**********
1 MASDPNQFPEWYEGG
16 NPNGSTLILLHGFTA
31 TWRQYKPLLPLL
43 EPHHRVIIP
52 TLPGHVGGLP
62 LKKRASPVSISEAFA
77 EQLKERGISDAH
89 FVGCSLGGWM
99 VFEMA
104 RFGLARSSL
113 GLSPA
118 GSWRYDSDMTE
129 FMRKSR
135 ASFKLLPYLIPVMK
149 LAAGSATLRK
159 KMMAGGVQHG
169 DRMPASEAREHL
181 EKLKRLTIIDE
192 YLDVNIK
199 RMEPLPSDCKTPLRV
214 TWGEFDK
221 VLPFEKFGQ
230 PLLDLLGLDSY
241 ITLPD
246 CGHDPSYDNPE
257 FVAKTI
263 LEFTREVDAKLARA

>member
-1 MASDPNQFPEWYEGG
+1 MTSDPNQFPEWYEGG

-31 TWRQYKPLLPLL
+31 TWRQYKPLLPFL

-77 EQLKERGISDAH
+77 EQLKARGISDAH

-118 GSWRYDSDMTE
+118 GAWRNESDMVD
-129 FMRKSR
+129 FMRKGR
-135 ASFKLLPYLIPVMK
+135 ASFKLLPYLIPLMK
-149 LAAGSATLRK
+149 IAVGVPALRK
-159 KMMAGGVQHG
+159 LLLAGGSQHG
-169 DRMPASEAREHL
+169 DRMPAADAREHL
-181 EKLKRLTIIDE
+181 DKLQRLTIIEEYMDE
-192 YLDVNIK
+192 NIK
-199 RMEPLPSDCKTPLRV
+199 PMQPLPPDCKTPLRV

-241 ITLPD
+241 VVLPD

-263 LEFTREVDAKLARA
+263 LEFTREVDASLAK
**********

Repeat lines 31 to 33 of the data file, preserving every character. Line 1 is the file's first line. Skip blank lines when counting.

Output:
-31 TWRQYKPLLPLL
+31 TWRQYKPLLPFL

-77 EQLKERGISDAH